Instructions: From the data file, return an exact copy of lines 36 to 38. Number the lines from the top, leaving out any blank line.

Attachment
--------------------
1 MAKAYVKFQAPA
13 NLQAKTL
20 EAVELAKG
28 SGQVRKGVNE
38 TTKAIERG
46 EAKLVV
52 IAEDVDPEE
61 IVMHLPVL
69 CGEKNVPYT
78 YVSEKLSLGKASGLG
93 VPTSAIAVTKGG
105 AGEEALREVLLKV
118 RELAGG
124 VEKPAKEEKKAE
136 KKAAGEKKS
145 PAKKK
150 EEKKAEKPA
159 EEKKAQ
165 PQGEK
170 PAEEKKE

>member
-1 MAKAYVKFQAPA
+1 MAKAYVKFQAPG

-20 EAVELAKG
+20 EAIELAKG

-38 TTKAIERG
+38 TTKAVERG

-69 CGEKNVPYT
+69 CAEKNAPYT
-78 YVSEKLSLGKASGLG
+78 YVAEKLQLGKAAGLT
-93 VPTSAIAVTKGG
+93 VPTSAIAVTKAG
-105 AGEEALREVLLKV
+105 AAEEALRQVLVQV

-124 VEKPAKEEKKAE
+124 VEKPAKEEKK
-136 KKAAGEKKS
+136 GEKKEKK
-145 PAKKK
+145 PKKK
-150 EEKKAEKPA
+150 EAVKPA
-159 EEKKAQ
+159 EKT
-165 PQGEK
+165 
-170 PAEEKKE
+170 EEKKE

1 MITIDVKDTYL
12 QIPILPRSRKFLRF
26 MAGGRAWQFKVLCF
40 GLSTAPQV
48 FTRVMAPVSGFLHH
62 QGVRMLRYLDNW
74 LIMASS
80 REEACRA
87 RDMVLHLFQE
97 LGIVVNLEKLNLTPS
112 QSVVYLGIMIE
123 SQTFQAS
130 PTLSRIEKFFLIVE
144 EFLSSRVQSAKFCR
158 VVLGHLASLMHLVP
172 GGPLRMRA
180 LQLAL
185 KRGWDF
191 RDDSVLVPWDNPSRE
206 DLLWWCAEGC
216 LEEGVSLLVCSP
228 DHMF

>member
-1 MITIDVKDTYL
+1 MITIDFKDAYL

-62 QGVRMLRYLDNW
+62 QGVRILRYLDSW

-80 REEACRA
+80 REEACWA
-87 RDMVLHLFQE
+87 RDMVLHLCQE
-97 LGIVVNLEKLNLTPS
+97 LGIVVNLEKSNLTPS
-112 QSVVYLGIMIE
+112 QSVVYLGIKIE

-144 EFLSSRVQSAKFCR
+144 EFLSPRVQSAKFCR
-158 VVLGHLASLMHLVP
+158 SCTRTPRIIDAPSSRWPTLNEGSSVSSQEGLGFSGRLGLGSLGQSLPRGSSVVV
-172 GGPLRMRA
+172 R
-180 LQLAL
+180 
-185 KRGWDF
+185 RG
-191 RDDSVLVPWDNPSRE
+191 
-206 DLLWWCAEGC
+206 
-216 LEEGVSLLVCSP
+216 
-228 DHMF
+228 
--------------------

-124 VEKPAKEEKKAE
+124 VEKPAKEEKK
-136 KKAAGEKKS